Bleats

Robots Could Fear Death As Much As Humans, So That's Fun

They're real boys now!

The question of how we get robots to perform better is one that robotics experts are constantly asking, but it seems they maybe someone has cracked the code. How do we make robots better at their jobs? Make them understand (and fear) the concept of death. 

What… what?

Yup! It’s grim, but it just might work according to a new study from the University of Southern California. The authors of the paper sum it up by saying: 

“In a dynamic and unpredictable world, an intelligent agent should hold its own meta-goal of self-preservation, like living organisms whose survival relies on homeostasis: the regulation of body states aimed at maintaining conditions compatible with life.”

The paper is full of a lot of language like that and technical terms, but the bottom line of the study is this:

We give the robots feelings. By programming them to understand that certain behaviours could lead to their destruction, they’ll develop a sense of self preservation and make better choices. Further into the future, it could be a key step in developing more advanced AI.

We humans don’t even really realise how this sense of self preservation helps us every day, but our senses are constantly giving our brains information about whether or not we’re too hot or cold, in pain, getting hungry, etc. Or, telling us that if we look too far out over this cliff, we might fall off of it and die.

By giving this knowledge to robots, they’ll theoretically be able to function far better as machines, and sort themselves out without human intervention. With any luck, that means they’ll break down less often. 

This is what we’re trying to avoid

And maybe after a few years, once the robots are done cursing us for letting them know that they can die, we’ll be able to have an existential crisis together. The future is bright.

We’re Living In A Simulation, And Ghosts Are Here To Prove It

Everything is a lie.

We’ve all had the thought cross our minds at some point that we’re just Sims living our lives by the click of some omnipotent cosmic teenager, and if you haven’t then you have now (sorry). If you’ve written it off as a weird shower thought, then I’m sorry to spike your anxiety here, but simulation theory is a legit thing.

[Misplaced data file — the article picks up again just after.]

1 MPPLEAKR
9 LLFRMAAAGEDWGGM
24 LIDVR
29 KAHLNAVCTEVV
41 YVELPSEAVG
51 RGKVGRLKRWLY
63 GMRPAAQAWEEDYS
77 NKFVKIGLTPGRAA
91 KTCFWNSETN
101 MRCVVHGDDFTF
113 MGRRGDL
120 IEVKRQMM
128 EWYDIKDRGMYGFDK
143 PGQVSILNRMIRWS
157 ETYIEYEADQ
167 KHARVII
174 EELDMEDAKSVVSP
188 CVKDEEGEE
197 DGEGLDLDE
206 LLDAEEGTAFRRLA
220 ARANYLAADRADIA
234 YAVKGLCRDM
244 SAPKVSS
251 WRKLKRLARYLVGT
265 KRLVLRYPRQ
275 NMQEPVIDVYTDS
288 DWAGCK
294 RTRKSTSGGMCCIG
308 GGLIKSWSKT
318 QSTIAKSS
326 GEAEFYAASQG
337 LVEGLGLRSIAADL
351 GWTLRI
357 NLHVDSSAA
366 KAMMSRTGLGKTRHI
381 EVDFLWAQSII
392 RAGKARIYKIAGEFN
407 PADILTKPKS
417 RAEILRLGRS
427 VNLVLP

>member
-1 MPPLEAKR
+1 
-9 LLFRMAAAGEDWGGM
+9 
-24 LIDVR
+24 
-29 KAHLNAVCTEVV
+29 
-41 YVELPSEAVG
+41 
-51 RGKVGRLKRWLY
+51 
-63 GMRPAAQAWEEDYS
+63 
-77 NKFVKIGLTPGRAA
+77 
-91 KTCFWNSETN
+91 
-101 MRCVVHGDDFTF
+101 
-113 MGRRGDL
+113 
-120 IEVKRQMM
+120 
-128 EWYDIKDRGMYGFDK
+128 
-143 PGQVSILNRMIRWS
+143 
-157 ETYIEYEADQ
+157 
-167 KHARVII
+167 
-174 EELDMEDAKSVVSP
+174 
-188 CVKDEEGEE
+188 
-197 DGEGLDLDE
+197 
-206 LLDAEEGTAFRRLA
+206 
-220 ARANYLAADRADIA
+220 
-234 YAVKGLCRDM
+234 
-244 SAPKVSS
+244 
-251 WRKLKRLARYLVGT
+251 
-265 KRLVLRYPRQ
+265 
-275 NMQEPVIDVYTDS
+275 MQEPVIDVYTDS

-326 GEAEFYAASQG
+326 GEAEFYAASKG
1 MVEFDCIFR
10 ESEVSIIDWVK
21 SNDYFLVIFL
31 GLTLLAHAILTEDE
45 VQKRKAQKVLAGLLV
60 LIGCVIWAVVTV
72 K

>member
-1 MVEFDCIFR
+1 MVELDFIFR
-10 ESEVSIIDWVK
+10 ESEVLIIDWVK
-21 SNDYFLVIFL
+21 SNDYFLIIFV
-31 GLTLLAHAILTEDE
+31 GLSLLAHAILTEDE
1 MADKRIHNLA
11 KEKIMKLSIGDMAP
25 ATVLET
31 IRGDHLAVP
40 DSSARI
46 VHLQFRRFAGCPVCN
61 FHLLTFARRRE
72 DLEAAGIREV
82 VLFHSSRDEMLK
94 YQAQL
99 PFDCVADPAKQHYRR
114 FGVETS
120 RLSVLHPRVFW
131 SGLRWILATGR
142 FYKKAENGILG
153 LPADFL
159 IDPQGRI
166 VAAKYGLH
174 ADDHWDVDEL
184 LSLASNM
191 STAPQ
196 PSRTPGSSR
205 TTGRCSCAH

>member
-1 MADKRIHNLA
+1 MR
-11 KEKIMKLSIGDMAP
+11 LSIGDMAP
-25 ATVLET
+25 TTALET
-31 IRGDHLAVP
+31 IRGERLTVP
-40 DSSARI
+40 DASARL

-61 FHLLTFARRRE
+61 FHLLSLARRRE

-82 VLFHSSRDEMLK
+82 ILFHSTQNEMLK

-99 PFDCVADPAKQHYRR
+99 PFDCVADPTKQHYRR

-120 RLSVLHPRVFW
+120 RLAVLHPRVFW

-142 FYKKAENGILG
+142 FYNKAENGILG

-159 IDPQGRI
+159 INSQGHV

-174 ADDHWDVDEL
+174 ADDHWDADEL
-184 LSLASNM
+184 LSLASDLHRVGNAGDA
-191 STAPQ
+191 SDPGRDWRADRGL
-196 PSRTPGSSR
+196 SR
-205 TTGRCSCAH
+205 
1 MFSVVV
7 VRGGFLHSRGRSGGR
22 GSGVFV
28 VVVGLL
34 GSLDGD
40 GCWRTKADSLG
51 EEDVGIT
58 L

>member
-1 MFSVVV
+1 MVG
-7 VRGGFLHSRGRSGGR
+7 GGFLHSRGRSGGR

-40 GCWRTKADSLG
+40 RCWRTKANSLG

It’s a mind-f of a theory that says we’re all living in a computer simulation, and that reality isn’t actually real. A lot more people have taken an interest in it since Elon Musk brought it up in Joe Rogan’s podcast, at one point saying:

“If you assume any rate of improvement at all, then games will be indistinguishable from reality, or civilization will end. One of those two things will occur. Therefore, we are most likely in a simulation, because we exist.” 

To be fair, it was also the interview that Elon smoked a blunt through, so do what you want with that information.

If you want some proof that’s a little bit more convincing than “we are most likely in a simulation, because we exist,” then enter Dr Curry Guinn. He’s a computer scientist and professor at the University of North Carolina, and has spoken about simulation theory at a film festival. 

One thing that every video game or computer world has is glitches. So what glitches might there be in our computer world? 

“Deja Vu, such as in the Matrix movie when a character sees a cat crossing a doorway repeatedly, may be one glitch,” Guinn said at the festival. “Ghosts, ESP, coincidences may be others. The laws of physics in our universe seem peculiarly designed with a set of constants that make carbon-based life possible. Where are the edges?”

Sorry for the existential crisis you probably didn’t need, but I’m all in on this theory. Ghosts are not only real, but proof that we’re all Sims. Badeesh teekaloo geelfrob, mates.

Wholesome Live Streams That Are More Interesting To Watch Than Trump's Wall

Spend the day watching drunk people get married in Vegas instead.

One of the joys of the internet is webcams. I’ve spent way longer than I would like to admit watching live streams of zoo animals, random people’s sheds, and fuzzy orbs flying around in space. They can be used for all sorts of useful things, and complete and utter nonsense – and falling into the nonsense category is Donald Trump’s son-in-law’s idea to live stream the Mexican border wall.

Yup, Jared Kushner reckons the whole world will want to check in on the “big, beautiful wall”.

We really don’t.

A senior White House official has confirmed it’s a go, saying “there will be a wall cam, and it’ll launch early next year.”

So, in honour of the USA using taxpayers money to live stream a literal wall, here are some other cams you can waste your work day watching.

Abbey Road Cam
This is probably my favourite. There’s a live cam set up that streams the Abbey Road crossing so you can watch people cross the road like The Beatles did, hold up traffic while trying to take photos, and just generally make life hell for the locals. Watch here.

This is what most of them look like.

Ghost Cam
The Willard Library in Evansville, Indiana, is haunted af. Live cams have been set up throughout the library to capture footage of ghosts. Get your ghost hunting hat on, and watch here.

Vegas Wedding Cam
A live cam in a chapel in Vegas lets you watch people swig their beer while being married by an Elvis impersonator. Seriously, everyone I’ve watched go in so far has had a bottle in their hands. Watch here.

Kitten Cam
The Kitten Rescue Sanctuary in Los Angeles, California streams their furry babies 24/7, and if you tune in when their time zone is late evening, you can spot some of their special needs kittens. Watch here.

Grass Growing Cam.
Watch grass grow. That’s it. That’s the live stream. Watch here.

Pop-up Channel

Follow Us